How will things fare over the next four years? Please vote, stay for the top links and the haiku.

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As today’s employment report makes clear — 227,000 new jobs in January, six years of growth — Donald Trump is inheriting a strong economy from President Obama. Can Trump, within the limits of what any president can do, keep it going?

On the plus and potential-plus side, growth continues. Trump promises to repeal Dodd-Frank and other financial regulations. He vows to roll back “regulatory burdens” on business. Tax cuts to the wealthiest will add to their pocketbooks and, perhaps, the stock market. He wants to do everything possible to goose fossil-fuels extraction. Like a red-state governor, he wants to court or browbeat companies into keeping jobs here or returning them to the country, at least in media one-off events.

Minus side? His impulsiveness and disdain for norms shatter the “certainty” business is supposed to like. Trump’s trade policies could hurt both exporters and importers, as well as U.S. companies in the global supply chain. The anti-immigration stance could deprive the tech sector of talent (more about that in my Sunday column). A repeal of the modest Obama financial regulations might encourage big banks to go on a dangerous binge. We already learned how laissez-faire and “self-regulation” turns out. Workers’ bargaining power will fall even further, meaning they will have less to spend — and average people power the consumer economy. Many of those “regulatory burdens” protect us from the costs of environmental damage and injured or killed workers. Then there are his administration’s many conflicts of interest. Finally, Trump will replace Janet Yellen as Federal Reserve chair and would likely politicize the central bank.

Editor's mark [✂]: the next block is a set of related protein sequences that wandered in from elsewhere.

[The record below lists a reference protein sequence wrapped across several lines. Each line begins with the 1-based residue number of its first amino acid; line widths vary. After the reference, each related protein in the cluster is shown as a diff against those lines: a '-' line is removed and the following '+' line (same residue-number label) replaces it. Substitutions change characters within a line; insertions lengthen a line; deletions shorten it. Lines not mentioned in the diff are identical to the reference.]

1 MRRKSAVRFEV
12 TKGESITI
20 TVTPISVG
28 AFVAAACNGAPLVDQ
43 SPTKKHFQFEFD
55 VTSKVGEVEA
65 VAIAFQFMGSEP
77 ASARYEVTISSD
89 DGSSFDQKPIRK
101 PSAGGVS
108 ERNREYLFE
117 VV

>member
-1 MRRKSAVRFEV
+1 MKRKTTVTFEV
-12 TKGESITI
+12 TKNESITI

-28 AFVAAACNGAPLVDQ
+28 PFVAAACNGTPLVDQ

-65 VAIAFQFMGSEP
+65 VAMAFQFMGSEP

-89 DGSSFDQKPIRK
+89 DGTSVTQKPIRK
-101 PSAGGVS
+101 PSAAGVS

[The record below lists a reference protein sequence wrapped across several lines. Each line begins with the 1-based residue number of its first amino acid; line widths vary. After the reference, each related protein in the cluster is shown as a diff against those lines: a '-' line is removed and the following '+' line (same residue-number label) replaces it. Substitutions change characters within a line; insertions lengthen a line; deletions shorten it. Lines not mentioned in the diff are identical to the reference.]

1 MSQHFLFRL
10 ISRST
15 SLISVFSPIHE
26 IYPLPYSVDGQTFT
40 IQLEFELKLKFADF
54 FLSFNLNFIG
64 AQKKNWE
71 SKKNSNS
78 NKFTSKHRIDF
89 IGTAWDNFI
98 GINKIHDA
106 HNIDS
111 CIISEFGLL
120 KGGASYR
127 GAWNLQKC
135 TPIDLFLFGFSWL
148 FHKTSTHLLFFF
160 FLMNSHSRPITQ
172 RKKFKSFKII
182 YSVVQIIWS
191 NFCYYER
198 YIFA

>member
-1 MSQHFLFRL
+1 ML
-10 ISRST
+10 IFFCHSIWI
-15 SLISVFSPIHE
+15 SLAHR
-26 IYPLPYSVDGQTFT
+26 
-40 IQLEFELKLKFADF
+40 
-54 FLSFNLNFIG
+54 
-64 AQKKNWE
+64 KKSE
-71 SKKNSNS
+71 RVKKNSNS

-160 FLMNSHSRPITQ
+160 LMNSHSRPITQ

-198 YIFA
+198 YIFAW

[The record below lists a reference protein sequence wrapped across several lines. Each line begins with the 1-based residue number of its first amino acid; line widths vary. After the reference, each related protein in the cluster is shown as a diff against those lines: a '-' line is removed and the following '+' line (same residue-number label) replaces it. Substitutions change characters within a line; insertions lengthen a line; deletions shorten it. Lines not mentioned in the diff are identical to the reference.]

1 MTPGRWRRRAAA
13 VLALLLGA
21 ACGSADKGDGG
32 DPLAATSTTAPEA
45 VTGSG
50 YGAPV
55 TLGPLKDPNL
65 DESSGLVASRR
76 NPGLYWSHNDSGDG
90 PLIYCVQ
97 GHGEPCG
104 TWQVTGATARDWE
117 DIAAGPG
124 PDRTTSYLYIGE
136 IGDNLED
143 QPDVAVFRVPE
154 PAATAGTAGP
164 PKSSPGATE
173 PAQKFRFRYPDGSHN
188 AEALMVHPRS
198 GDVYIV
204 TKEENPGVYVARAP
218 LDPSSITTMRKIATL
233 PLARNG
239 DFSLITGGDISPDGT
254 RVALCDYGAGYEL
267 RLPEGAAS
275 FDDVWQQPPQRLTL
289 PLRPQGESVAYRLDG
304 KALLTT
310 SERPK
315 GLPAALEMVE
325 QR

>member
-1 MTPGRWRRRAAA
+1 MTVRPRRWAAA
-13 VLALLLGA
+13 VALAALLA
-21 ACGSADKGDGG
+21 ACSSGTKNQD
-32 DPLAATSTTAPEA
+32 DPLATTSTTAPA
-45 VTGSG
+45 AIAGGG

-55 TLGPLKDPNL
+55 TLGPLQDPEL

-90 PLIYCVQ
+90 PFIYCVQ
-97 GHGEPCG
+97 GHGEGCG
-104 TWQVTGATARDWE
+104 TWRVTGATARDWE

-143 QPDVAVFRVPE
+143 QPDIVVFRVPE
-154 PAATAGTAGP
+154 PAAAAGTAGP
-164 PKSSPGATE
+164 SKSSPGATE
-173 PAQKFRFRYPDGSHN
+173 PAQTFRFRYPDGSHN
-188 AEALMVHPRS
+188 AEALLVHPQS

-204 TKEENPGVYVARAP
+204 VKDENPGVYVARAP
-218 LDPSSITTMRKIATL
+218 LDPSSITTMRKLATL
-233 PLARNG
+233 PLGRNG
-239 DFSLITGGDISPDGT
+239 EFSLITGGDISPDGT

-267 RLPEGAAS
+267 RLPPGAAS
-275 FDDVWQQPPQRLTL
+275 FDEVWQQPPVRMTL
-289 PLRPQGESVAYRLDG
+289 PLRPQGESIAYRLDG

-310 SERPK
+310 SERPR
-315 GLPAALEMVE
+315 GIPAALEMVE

Care to make a call for the next few years?

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This Week’s Links:

Republicans and Trump want to give bankers more incentives to rip off consumers | Dean Baker

An unstable economic order? | Mohamed Ed-Erian

The end of Trump’s market honeymoon | Nouriel Roubini

Trading in Trump’s lies | Brad DeLong

Germany, the euro and currency manipulation | Paul Krugman

Alarm over the Fed’s $4.45 trillion balance sheet is silly | Tim Duy

Border adjustments, tariffs, VAT and the corporate income tax | Tim Taylor

Today’s Econ Haiku:

Ted Fick never fit

Old-school private-sector guy

But that ship has sailed